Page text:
Test 2 notes part 2 - Section 2: Learning and Behavior /...

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Section 2: Learning and Behavior / Memory I. Definitions It may seem that learning and memory would be an easy thing to talk about since they're such universal phenomena. But because they're so universal many people often use different words to refer to the same thing and sometimes the same words to refer to different things. That can lead to a wealth of confusion, so we're going to start by carefully defining our terms so that we're all on the same page, at least as much as possible, as we cover this chapter. A. Learning At its most general, we can define learning as a durable change in behavior or knowledge due to experience . This actually covers a lot of ground. So, a baby beginning to walk, a guy taking guitar lessons so he play well enough to impress girls, a single mom taking real estate classes to get her real estate license and switch careers, a kid figuring out how to advance to the next level on a video game without resorting to cheat codes, a grandfather regaining lost function in a hand after a stroke, all of these reflect types of learning. These types of learning aren't all the same, don't all use the same psychological processes or require the same parts of the brain, but they're still learning according to our definition. B. Memory Using the same broad parameters we can define memory as the means by which past experience is drawn on to guide or direct behavior or thoughts in the present . Like our previous definition of learning, this also covers a lot of ground. A guitar player effortlessly plays a song that he learned years ago, a student picking an answer on a multiple-choice test, a smell of a particular type of pie baking generating a vivid recollection of a childhood Christmas at your grandmother's house, an adult getting on a skateboard and riding it like he did when he was a kid 20 years ago. All of these are forms of memory, though they're all different, some involving conscious effortful recall of things you can put into words and other not. But they're still all forms of memory by our definition. I I. Some Types of Learning We're going to focus on three types of learning. Each of them will induce a "durable change in behavior," but they differ in how they accomplish that change, what brain areas are involved, and even in what is learned and how that learning is applied. A. Classical (Pavlovian) Conditioning (involuntary responses) Classical conditioning was first formally described by the Nobel Prize winning Russian digestive physiologist, Ivan Pavlov, in the 1920's hence its other interchangeably commonly used name, Pavlovian conditioning . The simplest description of this type of learning is that the organism (animal or person ) learns a predictive relationship between two external stimuli; the presentation of the first specific stimulus predicts the imminent following presentation of the second specific stimulus . In a sense, the world is "happening" to the organism. The organism may have little to no control over its circumstances. But sometimes one thing always reliable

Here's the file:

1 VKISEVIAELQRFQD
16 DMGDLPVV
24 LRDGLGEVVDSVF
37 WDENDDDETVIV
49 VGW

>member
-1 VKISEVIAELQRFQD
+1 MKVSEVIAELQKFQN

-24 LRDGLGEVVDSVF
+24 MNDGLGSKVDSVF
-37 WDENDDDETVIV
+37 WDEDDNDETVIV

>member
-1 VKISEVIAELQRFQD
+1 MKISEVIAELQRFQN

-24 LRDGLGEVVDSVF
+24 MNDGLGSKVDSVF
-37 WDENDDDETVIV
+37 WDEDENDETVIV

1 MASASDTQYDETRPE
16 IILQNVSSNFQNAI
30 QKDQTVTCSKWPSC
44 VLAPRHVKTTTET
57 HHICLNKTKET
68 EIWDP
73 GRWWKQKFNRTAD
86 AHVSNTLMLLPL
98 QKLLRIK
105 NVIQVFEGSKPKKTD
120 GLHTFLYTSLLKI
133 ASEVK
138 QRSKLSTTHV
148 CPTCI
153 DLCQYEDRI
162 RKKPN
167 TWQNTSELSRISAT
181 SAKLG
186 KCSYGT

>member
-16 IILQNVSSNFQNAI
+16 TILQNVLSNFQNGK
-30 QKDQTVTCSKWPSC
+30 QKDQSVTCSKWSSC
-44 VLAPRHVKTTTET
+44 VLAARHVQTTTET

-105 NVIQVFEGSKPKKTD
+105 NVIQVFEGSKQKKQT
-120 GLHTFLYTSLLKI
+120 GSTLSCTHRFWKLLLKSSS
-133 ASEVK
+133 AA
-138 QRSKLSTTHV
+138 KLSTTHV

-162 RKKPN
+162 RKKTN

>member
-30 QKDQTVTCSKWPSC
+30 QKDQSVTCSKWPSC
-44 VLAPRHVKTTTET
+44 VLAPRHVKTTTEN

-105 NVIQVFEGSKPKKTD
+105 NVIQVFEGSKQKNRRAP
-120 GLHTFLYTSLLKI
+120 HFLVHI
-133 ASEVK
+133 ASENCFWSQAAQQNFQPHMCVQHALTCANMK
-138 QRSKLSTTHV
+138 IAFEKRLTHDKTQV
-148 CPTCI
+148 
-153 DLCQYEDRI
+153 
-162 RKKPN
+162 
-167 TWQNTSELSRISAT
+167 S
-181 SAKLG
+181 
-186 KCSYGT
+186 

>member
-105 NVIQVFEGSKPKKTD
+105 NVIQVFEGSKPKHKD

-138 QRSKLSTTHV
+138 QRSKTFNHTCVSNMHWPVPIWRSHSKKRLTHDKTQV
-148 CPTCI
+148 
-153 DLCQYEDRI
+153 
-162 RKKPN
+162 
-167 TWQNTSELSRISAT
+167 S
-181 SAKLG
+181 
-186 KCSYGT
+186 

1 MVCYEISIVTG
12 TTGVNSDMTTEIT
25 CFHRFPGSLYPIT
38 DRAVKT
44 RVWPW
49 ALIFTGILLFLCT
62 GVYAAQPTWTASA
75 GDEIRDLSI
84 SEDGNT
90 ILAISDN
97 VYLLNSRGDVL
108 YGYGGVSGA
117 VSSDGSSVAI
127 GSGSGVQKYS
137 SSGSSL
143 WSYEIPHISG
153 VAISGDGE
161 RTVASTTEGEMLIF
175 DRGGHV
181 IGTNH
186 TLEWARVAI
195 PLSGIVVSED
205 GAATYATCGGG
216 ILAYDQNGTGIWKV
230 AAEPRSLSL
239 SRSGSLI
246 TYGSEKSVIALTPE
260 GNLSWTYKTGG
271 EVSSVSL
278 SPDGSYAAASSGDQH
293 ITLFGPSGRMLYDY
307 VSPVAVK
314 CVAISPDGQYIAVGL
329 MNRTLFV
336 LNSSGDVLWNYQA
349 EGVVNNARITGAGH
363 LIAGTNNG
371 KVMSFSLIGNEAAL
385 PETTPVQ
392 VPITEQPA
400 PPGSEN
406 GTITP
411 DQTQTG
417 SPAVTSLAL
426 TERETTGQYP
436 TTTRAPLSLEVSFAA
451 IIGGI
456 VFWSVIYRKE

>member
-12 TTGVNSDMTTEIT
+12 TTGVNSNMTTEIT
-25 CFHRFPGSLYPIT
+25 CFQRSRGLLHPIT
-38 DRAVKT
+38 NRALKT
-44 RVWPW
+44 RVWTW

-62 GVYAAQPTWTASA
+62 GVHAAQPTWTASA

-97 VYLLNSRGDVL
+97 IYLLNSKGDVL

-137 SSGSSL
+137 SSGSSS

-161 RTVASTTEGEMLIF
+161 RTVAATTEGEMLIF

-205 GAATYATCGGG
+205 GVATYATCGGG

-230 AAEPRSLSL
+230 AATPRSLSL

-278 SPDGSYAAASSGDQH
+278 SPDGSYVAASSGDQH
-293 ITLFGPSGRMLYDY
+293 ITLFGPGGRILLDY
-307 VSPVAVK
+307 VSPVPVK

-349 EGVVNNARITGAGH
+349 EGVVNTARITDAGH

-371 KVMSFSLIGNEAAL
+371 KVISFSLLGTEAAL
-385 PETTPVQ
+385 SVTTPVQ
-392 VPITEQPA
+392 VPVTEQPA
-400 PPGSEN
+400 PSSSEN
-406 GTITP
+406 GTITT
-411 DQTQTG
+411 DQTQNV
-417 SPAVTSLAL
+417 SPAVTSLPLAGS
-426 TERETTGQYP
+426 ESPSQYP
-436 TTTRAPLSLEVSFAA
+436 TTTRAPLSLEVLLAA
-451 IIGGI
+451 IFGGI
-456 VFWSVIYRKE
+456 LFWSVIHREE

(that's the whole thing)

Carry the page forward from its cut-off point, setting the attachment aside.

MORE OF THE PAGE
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predicts a second thing is about to occur. The first event then allows the organism to predict the
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Test 2 notes part 2 - Section 2: Learning and Behavior /...

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